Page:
If a star explodes and no one sees it, is it visible?

NYT photo of exploding star
Scientists (astronomers and astrophysicists, actually) announced last week that a star in a heretofore unknown galaxy exploded about 7.5 billion years ago. The light from the explosion finally reached earth last Wednesday, about 2:12 a.m. (presumably EDT). The exploding star, situated about half way to the edge of the known universe, was the brightest gamma ray burst ever recorded. It was so bright, in fact, that people out skywatching could have seen it. But apparently, no one did:

“Someone would have had to run out and look at it with a naked eye, but didn’t,” said [Neil] Gehrels, chief of NASA’s astroparticles physics lab at Goddard Space Flight Center in Greenbelt, Md. The starburst would have appeared as bright as some of the stars in the handle of the Little Dipper constellation, said Penn State University astronomer David Burrows. How it looked wasn’t remarkable, but the distance traveled was.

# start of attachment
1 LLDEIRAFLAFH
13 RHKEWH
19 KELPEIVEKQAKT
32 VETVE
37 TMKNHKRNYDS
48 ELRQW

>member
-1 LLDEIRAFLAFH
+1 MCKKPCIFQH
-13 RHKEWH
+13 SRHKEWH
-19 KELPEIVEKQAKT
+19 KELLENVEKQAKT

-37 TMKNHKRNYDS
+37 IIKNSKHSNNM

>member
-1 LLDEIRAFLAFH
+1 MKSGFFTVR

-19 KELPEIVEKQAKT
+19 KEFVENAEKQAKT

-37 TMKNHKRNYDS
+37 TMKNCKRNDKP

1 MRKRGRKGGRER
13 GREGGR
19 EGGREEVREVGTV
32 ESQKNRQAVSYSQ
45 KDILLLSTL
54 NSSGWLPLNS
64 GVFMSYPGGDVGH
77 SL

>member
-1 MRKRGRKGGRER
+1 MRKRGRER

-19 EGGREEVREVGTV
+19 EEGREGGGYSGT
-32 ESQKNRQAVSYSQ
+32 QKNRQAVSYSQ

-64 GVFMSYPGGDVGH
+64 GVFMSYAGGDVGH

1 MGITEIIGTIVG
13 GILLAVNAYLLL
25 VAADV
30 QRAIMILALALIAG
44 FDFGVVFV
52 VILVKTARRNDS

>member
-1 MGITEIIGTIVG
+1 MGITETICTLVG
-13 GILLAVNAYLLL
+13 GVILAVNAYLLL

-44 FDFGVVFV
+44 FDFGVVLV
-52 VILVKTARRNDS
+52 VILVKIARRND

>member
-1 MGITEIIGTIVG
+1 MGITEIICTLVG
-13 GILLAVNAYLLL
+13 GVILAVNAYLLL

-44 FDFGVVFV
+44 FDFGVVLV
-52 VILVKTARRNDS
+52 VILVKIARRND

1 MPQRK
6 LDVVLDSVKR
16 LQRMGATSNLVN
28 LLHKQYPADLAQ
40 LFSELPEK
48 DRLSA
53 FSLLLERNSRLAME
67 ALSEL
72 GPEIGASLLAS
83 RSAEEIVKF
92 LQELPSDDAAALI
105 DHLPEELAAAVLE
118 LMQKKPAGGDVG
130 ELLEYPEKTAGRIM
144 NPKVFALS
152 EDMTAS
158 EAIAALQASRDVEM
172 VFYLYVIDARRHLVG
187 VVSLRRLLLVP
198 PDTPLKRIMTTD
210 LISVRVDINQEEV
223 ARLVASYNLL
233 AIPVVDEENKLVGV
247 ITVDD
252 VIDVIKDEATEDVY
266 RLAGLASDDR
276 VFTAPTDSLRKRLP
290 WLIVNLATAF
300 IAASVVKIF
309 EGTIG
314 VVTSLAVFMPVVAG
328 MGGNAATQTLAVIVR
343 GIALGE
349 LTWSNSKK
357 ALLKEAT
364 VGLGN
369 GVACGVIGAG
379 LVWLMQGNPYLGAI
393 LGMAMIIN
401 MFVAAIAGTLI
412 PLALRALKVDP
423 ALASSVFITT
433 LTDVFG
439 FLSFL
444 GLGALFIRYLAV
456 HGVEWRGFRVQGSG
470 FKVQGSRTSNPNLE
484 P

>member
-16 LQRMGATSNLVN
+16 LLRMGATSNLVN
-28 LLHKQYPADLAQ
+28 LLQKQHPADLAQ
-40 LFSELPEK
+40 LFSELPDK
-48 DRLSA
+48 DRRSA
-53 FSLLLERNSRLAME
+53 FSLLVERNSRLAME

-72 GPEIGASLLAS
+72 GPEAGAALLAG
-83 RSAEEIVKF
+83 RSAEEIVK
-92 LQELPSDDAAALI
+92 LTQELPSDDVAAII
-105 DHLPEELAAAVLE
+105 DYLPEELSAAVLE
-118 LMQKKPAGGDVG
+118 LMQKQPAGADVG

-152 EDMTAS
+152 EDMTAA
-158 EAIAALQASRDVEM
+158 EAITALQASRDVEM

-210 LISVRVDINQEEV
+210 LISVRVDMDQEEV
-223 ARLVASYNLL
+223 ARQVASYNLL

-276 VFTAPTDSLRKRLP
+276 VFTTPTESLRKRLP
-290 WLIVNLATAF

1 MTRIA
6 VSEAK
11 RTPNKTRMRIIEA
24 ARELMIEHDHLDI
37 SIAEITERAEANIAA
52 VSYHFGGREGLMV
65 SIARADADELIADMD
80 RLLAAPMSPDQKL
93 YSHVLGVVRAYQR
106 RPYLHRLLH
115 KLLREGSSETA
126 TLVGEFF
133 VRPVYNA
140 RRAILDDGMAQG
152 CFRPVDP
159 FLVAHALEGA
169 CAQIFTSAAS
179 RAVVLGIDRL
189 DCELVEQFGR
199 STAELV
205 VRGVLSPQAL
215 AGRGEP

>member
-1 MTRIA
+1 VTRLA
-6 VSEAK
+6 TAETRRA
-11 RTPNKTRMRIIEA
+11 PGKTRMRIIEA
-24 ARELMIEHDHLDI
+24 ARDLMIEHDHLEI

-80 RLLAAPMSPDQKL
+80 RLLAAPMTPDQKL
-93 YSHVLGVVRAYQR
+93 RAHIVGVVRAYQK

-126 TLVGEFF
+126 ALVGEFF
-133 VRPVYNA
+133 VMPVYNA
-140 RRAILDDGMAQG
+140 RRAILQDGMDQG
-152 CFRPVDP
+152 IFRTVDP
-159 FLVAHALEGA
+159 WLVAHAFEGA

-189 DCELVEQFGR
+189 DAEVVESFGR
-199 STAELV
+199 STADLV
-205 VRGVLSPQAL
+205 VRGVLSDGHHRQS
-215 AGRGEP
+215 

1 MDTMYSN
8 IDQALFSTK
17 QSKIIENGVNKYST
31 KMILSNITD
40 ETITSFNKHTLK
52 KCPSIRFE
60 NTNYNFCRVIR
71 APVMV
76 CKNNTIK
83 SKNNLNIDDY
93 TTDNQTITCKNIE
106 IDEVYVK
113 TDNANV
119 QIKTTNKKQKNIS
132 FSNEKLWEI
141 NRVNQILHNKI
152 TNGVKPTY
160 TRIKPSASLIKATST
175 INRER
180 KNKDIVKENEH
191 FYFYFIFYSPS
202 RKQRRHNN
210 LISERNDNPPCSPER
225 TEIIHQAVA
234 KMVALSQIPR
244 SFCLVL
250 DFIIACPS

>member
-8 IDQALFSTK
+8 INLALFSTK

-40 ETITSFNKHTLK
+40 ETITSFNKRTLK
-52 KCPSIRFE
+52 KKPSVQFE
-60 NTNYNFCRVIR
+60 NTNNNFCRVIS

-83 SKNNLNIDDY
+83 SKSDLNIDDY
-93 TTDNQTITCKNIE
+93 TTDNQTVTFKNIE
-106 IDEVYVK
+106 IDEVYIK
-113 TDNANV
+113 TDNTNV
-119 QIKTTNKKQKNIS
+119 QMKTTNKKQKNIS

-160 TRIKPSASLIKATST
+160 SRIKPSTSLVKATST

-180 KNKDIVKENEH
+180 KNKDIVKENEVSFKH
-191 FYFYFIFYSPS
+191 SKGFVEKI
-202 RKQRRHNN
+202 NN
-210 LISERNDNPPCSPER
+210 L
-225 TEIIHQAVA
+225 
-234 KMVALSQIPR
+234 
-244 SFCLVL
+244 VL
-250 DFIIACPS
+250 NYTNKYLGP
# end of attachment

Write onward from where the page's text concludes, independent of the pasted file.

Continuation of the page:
Luckily, NASA’s Swift satellite was watching. It detected the first traces of the gamma ray burst, and alerted telescopes on earth (some of them controlled robotically) to train their cyclopean gazes toward the constellation Bootes, where at least the afterglow of the explosion could be imaged.

Update: a short movie of the burst, and some more information about what causes gamma ray bursts, is at NASA science news.